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'Would be appropriate to put it in abeyance': SC puts sedition law on hold till Centre reconsiders the law


NEW DELHI: The Supreme Court on Wednesday asked both the Centre and states to refrain from registering any FIR invoking sedition charges.

All pending cases, appeals and proceedings with respect to charges framed for sedition should be kept in abeyance, said the apex court.

It also said that the relief granted to accused to continue, while fixing the month of July for hearing pleas challenging validity of the provision.

“It would be appropriate to put the law in abeyance. It is hoped States will not register new cases for sedition.” The bench headed by Chief Justice of India NV Ramana said.

During the course of hearing, Solicitor General Tushar Mehta for Centre had said they have a proposed draft on the plan to deal with future sedition cases till the Union government reexamines the provision of law.

“\We have a proposed draft. We cannot prevent police from registering a cognizable offence under the provision but says an FIR under sedition law would be registered only if area SP or similar rank officer is satisfied that facts of a case.” He had said.

“My concern is that we are dealing with a cognizable offence and we do not know the gravity of the offence. Cases are being heard by judicial forums. Staying a statutory provision that is upheld by a constitution bench would not be correct.” He added that with respect to the pending cases.

The Supreme Court on Tuesday asked Central government to clarify as to what would happen to pending and future sedition cases, as the Centre has decided to re-examine and reconsider the validity of section 124A (sedition law) of the Indian Penal Code, 1860. The centre has to give answers to these two questions on Wednesday.

Senior advocate Kapil Sibal appearing for the petitioners had said that people are being arrested because of this provision and this would not be right for them. 

“The constitution does not say this... It is for the judiciary to consider whether something is constitutional or not..... Kedarnath is based on federal court judgement. That is why it says in the judgement that state is government. The state became a republic later. Hence, making it a separate entity. State and government are not the same thing now...” He added.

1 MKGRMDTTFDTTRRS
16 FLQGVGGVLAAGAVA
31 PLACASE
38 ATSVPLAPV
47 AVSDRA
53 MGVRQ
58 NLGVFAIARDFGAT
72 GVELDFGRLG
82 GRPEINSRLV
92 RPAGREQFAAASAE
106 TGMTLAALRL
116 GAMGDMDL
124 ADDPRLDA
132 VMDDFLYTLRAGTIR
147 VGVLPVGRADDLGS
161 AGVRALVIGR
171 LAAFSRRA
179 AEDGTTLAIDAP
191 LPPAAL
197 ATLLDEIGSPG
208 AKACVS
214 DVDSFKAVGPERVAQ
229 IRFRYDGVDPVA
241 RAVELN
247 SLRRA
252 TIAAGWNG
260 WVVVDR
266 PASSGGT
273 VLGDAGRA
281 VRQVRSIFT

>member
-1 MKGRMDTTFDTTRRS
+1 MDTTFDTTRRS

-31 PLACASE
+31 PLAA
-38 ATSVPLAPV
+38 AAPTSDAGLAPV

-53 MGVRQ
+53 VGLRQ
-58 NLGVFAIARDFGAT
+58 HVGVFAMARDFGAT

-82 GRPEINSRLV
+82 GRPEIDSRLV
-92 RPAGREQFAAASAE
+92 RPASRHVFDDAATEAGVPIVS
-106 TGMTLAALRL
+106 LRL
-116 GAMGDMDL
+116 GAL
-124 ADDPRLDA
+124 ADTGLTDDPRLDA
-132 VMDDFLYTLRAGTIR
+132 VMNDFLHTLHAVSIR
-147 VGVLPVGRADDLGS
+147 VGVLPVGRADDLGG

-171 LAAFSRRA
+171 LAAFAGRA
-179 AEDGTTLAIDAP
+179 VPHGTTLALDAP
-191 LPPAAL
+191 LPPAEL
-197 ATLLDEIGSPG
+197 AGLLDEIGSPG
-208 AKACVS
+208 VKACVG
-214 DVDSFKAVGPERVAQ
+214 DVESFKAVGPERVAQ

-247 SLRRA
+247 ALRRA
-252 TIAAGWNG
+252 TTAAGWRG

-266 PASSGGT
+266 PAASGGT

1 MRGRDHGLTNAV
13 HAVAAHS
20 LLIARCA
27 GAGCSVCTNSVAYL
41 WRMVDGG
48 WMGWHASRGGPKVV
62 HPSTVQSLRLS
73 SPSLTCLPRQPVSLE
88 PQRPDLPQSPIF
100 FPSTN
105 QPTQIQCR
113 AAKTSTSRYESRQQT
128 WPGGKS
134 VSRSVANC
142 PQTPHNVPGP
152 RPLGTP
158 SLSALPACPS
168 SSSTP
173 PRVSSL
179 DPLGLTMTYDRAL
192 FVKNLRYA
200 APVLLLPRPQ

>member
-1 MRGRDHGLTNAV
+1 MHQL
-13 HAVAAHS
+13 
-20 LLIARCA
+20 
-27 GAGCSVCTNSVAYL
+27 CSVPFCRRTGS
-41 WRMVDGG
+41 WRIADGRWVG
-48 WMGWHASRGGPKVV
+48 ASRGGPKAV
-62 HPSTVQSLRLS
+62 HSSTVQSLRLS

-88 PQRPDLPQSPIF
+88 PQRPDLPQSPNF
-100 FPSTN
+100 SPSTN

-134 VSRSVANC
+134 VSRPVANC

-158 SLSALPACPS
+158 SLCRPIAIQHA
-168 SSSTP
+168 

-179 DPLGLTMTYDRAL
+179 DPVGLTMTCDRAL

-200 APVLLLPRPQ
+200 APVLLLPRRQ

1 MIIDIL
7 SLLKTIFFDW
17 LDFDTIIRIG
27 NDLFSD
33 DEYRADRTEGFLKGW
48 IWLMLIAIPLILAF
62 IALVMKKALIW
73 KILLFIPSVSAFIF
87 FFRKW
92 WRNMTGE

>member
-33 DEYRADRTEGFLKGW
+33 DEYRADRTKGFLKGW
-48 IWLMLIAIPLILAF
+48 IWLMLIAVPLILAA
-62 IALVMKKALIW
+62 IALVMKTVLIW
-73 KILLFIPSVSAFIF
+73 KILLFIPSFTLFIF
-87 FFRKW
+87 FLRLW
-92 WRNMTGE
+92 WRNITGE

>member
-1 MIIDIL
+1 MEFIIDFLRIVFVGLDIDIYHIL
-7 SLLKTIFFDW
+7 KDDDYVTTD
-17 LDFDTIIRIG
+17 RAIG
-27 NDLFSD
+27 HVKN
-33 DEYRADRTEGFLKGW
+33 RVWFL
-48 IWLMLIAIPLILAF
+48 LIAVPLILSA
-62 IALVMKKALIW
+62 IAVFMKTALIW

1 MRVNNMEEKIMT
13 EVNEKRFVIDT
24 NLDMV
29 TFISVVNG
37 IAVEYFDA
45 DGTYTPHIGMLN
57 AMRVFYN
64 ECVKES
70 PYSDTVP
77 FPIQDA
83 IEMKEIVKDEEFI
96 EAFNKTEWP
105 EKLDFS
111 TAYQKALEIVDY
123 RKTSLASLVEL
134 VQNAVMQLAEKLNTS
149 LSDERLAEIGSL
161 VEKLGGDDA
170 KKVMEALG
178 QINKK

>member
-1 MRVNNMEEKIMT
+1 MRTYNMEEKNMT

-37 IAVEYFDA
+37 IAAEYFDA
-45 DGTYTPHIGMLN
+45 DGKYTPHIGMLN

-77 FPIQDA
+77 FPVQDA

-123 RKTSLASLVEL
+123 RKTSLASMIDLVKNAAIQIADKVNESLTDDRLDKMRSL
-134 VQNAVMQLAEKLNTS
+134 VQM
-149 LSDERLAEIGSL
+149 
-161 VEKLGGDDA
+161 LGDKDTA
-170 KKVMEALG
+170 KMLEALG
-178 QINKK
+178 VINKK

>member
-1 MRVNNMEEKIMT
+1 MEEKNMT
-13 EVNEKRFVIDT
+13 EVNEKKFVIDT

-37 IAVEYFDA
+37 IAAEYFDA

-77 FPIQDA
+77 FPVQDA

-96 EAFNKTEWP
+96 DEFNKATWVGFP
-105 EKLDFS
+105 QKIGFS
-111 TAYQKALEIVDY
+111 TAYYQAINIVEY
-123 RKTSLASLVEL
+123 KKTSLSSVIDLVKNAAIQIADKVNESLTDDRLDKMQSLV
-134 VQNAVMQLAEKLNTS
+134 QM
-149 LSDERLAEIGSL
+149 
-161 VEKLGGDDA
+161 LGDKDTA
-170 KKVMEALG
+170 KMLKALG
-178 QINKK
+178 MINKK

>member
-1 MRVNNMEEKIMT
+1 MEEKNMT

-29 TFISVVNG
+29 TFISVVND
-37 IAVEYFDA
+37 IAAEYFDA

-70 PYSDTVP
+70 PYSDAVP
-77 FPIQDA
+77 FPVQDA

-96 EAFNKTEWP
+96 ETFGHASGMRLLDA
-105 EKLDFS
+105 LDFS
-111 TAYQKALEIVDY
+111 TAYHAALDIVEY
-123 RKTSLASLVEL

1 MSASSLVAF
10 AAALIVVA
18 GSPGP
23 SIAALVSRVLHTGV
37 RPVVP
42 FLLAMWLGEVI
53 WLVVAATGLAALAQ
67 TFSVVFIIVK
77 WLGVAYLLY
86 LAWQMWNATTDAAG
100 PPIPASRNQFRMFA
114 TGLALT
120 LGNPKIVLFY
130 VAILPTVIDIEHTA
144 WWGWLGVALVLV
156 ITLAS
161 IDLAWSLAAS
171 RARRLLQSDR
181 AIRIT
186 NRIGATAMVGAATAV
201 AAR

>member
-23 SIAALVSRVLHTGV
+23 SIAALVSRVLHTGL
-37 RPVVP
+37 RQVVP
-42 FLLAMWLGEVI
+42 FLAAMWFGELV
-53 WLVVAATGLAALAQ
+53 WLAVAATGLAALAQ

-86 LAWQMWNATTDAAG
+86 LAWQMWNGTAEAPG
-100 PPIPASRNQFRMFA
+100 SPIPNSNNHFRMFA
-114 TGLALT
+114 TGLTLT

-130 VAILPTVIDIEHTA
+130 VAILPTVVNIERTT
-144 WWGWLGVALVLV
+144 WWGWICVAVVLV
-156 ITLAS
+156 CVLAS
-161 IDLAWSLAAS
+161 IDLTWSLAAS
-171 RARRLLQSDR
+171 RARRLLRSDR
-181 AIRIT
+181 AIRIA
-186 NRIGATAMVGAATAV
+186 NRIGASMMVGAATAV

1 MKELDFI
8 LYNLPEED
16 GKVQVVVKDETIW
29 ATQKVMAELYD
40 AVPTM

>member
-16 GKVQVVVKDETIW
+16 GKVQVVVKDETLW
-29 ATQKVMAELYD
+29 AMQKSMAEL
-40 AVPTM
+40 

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Justice Surya Kant had asked Solicitor General Tushar Mehta on how the use of the provision will be dealt at the ground level as local police operates it the most.

“In Kedar Nath the provision was melted down. In 2021 also. But at ground level, who is operating the law. The local police is operating. Unless you issue a direction, that you are reconsidering the provision and no cases be registered...He added that if serious happens, there are other penal laws to take care of it. “ He said to the SG.

The Central government in a fresh affidavit before the Supreme Court had said that it has decided to reconsider & re-examine the provision (Section 124A of Indian Penal Code, 1860) dealing with the sedition law.

The Union government had asked the top court to await the exercise of reconsideration of examining the validity of the law.

“In view of the aforesaid it is respectfully submitted that this Hon’ble court may not invest time in examining the validity of section 124A of the IPC once again and be pleased to await the exercise of reconsideration to be undertaken by the Government of India before an appropriate forum where such reconsideration is constitutionally permitted,” the affidavit reads.

The Central government had said that it is committed to maintaining and protecting the sovereignty of the nation as well as removing outdated colonial laws. 

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"When the country is celebrating Azadi ka Amrit Mahotsav (75 years since independence) the government is working to shed colonial baggage", it said.

"In that spirit, the government of India has scrapped over 1,500 outdated laws since 2014-15, it added"It has also ended over 25,000 compliance burdens which were causing unnecessary hurdles to the people of our country. Various offences which were causing mindless hindrances to people have been de-criminalised. This is an ongoing process. These were laws and compliances which reeked of a colonial mindset and thus have no place in today`s India," the Centre said.

The Supreme Court is hearing a batch of petitions challenging the constitutionality of section 124A of the Indian Penal code, 1860.